I’m ready to bet that at least 90 percent of you know that botanically a tomato isn’t a vegetable. But I’m also prepared to say that only maybe 40 percent know that a strawberry isn’t a berry at all. It isn’t even a fruit.
Agriculturally, the strawberry is considered a pseudocarp or a “false fruit;” it is a multiple fruit encapsulated in fleshy structure. Basically, the actual fruit (or fruits) are the tiny, seed-like specks on the outer surface called achenes. You can find more cool strawberry facts here.
Now, I also discovered the basic difference between fruits and vegetables. Seeds. If a crop’s got them, it’s a fruit; if it doesn’t then it’s a vegetable. With that in mind, think of produce like cucumbers, zucchini, avocados, peppers, pumpkins and olives – it’s all fruit.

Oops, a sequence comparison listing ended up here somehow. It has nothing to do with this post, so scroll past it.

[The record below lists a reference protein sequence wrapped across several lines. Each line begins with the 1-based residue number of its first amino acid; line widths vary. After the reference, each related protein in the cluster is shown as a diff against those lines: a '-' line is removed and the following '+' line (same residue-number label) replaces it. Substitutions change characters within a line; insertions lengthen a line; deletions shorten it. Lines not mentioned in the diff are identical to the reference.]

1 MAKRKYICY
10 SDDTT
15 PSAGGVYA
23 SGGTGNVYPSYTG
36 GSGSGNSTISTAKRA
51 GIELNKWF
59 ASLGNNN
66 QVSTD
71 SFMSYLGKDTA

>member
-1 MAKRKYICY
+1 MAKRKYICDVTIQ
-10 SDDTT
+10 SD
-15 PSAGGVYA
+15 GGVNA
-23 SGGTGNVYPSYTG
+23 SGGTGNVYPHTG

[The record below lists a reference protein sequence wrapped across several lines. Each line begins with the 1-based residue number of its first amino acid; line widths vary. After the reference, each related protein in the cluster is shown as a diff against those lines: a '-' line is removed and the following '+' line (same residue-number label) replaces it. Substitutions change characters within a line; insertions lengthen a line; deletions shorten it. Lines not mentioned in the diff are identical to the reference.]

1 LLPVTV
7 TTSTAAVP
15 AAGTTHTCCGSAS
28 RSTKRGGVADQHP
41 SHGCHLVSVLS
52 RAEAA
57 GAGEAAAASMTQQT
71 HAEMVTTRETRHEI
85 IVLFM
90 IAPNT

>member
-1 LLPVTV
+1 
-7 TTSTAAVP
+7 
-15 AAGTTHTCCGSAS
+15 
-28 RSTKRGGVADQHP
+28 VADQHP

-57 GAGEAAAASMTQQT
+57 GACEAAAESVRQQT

Also, apparently, the so-famous tomato became a vegetable due to the Tariff Act of 1883. In the case of Nix vs. Hedden on May 10, 1883, the U.S. Supreme Court declared the tomato a vegetable therefore making it subject to import tax, because fruits were exempt.